“Are you sad?”
Was she sad? How funny how very different Evie’s answer would have been before…him.
“I was,” she admitted. “But not anymore.”
Unbidden, her gaze went to Lionel.
With his focus trained on the windows, he hovered there, silent, and waiting patiently, but removed enough as to allow her privacy with her sister.
As if he felt her eyes on him, he looked up.
They shared a smile.
No, she wasn’t sad. Not anymore. Now, there was him—Lionel. Lionel who could also meet her family, and they him, and that those who she loved most, would all know one another, brought profound peace.
“Evie?” her sister’s hesitant voice yanked her back. “What are you looking at?”
What was she looking at…?
Then, it hit her. “You can’t see him,” she whispered.
The light surrounding them flickered, and that tingling faded.
“See who?” her sister pressed.
“She can’t see me, Evie,” Lionel called over.
Knowing her sister couldn’t see and would never know Lionel, the man Evie had fallen desperately in love with, threatened to rend her in two.
“But…why?” she implored. “Why can she see me and not you?”
“See who,” Edith pleaded. “What is happening?”
Evie and Lionel ignored her.
“It doesn’t matter, love,” he soothed. “This moment isn’t about me but rather you, and your family.”
But he was her family now, too.
Her eyes slid briefly closed and she forced herself back into this moment she’d longed to be since her passing.
“I’ve felt you,” her sister said, and the peace within Evie was restored at that soft admission. “So many times. In this room, mostly. It is why I spend so much time here.”
“We always spent so much time here.” Evie drifted over to the pianoforte and depressed one of the ivory keys.
As that lone note echoed in the quiet, Edith widened her eyes. “I must get Emmy! And Mama and Papa”
Edith bolted. She raced across the room, cutting right through Lionel’s form, as if he were nothing more than a shadow and not the very real person who’d filled her with so much happiness.
With every step that separated Evie from Edith, the light and pulsing energy hanging over the room, grew more and more faint.
“Edith,” she called, and her sister jerked to a stop just before she would have hurtled through the entryway. “I don’t know what happens if you leave.”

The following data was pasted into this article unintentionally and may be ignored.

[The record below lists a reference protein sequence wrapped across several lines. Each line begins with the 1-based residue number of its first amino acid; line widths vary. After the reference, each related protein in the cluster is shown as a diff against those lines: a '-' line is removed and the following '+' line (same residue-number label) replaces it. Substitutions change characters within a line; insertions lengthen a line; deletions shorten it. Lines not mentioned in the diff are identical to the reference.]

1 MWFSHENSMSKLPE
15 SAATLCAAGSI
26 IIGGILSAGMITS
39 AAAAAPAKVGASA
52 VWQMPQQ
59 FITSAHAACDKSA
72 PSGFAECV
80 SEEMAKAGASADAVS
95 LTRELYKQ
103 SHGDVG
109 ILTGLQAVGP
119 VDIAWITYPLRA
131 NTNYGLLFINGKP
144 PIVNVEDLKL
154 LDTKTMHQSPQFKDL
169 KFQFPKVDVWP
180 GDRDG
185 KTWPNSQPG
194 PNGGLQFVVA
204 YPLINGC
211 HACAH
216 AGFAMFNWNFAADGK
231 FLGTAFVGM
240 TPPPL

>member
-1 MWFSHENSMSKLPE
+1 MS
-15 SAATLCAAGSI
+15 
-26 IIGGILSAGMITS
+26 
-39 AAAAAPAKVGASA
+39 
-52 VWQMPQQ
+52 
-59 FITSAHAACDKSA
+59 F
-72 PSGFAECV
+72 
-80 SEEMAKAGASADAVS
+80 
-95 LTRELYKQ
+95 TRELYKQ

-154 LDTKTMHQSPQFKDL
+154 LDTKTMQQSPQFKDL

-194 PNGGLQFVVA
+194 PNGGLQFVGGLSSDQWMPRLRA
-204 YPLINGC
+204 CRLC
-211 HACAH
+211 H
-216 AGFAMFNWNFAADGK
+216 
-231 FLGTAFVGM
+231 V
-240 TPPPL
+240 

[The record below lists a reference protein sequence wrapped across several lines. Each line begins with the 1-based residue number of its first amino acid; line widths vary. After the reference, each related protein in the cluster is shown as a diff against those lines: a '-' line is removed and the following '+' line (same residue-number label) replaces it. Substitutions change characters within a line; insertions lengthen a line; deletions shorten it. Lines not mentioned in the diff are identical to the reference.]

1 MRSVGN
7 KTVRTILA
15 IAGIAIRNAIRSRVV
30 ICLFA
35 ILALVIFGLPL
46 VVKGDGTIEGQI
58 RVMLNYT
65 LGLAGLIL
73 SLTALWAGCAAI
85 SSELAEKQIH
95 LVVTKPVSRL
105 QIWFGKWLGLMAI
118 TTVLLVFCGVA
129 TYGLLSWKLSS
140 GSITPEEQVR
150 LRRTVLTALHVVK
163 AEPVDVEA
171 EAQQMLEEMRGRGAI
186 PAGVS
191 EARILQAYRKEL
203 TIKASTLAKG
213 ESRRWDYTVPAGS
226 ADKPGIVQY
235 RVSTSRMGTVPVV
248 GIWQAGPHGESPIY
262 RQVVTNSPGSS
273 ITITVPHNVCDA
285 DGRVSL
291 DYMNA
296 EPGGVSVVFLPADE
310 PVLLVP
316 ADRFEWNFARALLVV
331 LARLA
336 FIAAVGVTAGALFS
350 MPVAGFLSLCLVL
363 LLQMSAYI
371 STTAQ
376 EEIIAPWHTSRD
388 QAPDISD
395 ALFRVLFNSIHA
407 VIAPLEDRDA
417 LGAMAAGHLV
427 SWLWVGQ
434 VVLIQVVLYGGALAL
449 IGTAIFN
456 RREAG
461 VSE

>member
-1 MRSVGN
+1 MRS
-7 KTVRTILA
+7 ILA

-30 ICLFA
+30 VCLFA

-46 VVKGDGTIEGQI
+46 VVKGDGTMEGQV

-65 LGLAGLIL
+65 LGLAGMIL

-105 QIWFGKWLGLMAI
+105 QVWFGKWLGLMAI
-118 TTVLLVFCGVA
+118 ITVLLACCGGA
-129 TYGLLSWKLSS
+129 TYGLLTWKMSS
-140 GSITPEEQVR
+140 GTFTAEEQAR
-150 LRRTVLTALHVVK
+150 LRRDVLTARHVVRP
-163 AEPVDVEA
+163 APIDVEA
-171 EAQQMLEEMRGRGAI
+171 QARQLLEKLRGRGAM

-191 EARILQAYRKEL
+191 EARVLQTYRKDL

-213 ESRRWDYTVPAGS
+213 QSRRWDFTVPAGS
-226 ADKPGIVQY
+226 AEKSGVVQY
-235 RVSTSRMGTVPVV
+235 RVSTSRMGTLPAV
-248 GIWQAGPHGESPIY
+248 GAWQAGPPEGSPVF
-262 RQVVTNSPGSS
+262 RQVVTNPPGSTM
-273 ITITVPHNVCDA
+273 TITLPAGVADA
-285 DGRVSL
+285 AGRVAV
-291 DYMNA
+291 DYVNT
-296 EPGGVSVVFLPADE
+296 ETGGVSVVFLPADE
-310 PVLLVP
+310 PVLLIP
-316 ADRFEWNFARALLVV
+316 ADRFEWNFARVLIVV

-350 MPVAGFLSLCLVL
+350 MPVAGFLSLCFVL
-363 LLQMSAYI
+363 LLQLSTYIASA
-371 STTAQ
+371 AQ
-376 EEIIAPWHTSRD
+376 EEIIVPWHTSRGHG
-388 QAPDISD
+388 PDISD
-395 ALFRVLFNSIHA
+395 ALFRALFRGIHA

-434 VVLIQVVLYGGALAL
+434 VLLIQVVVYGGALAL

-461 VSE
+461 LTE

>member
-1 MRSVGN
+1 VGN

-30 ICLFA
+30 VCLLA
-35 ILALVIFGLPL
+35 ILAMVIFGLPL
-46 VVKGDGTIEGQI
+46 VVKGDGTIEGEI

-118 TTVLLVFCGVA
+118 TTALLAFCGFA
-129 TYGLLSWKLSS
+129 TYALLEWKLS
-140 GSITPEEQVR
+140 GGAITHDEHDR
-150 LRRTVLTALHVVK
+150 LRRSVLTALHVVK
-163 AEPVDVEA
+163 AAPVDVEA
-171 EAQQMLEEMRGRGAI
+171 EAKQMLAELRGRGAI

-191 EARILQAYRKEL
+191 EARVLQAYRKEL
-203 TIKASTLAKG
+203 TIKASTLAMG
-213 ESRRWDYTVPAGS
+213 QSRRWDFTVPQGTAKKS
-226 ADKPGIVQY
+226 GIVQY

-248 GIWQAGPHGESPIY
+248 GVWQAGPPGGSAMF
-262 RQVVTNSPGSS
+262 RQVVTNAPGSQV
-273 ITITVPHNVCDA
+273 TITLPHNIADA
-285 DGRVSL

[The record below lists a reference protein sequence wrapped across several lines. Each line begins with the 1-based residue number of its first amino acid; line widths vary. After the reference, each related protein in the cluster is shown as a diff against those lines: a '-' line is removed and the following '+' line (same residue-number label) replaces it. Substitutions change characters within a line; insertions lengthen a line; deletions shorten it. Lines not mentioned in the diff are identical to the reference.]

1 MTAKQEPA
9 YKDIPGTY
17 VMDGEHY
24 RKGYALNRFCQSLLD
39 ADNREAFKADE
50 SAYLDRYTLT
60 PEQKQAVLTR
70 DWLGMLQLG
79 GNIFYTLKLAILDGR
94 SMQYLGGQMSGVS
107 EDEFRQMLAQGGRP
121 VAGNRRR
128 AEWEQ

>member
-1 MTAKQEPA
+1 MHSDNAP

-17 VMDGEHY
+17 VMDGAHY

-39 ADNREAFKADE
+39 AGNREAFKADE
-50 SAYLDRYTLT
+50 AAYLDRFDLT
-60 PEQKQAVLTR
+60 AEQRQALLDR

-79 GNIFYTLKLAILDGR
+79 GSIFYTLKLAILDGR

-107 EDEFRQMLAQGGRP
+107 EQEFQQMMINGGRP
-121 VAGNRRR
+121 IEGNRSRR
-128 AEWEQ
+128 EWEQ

Stricken, her sister turned back.
She briefly contemplated the corridor, and then headed towards Evie. This time, anticipating her approach, Lionel stepped out of Edith’s way.
“I miss you so much. We all miss you.”
Tears filled Edith’s eyes.
“Oh, Edith. I miss you all so much, too.” And joining Edith, she folded her in her arms and held her, she held her the same way she’d done when her sister had been just a toddling babe knocked to the floor by their beloved collie, Sir Brandy Alexander.
Edith wept, her warm tears dampening Evie’s chest.
She stroked her hands over her younger sister’s back.
“I don’t want you to be sad anymore,” Evie said quietly, and as she spoke, she discovered those words she’d initially intended to speak didn’t come from just a need to reassure the family she’d left behind. Rather, they came from a place of truth.
“I don’t want you and Emmy and Hutchinson and Mama and Papa to lock yourselves away inside mourning me. I want you to live again.”
Her sister opened her mouth, but Evie gripped her firmly by the shoulders..
“I came to say goodbye, Edith,” she said, at last understanding why she’d been so desperate to make this last connection.
More tears filled her sister’s eyes, and Evie caught them as they fell.
“I can’t go on without you.”
“Of course, you can. You must. And you will.”
Edith gave her head a frantic shake.
“Oh, Edith. I want you to experience it all.” Every last thing Edith never had or would. “I want you to hike your skirts up and run barefoot through the water…and…take center stage of a recital and just sing the brightest, most joyful song. Not those miserable, sad, serious arias all those other ladies will be singing,”
Her sister’s watery laugh melded with Evie’s.
“And write a song because you always loved to compose, and then you share those gifts with the world.”
She’d carried the same dream, too. Tears filled her throat, and she swallowed them down.
“Make a list, Edith,” she said, her voice thick. “I want you to make a list of every dream you carry, and the great things you plan to do in life, and I want you to make each one come true, because you have your entire life to live and it is meant to be lived.”
Evie held her gaze. “Do you hear me, Edith?”
Edith gave a shaky nod. “Y-Yes.”
A light breeze soft as a gentle gust of spring air, wafted over the room, and the sheets at the pianoforte went scattering and flying.